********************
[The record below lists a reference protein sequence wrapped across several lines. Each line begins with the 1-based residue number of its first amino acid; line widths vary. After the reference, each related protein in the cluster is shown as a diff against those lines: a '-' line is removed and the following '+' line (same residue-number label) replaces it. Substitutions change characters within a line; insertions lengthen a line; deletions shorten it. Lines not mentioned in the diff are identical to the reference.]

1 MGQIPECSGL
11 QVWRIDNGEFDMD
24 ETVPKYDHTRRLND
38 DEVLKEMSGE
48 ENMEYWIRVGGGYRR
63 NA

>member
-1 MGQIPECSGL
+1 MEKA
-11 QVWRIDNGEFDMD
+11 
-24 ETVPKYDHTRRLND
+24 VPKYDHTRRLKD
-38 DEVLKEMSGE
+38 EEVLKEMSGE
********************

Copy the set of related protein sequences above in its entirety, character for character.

[The record below lists a reference protein sequence wrapped across several lines. Each line begins with the 1-based residue number of its first amino acid; line widths vary. After the reference, each related protein in the cluster is shown as a diff against those lines: a '-' line is removed and the following '+' line (same residue-number label) replaces it. Substitutions change characters within a line; insertions lengthen a line; deletions shorten it. Lines not mentioned in the diff are identical to the reference.]

1 MGQIPECSGL
11 QVWRIDNGEFDMD
24 ETVPKYDHTRRLND
38 DEVLKEMSGE
48 ENMEYWIRVGGGYRR
63 NA

>member
-1 MGQIPECSGL
+1 MEKA
-11 QVWRIDNGEFDMD
+11 
-24 ETVPKYDHTRRLND
+24 VPKYDHTRRLKD
-38 DEVLKEMSGE
+38 EEVLKEMSGE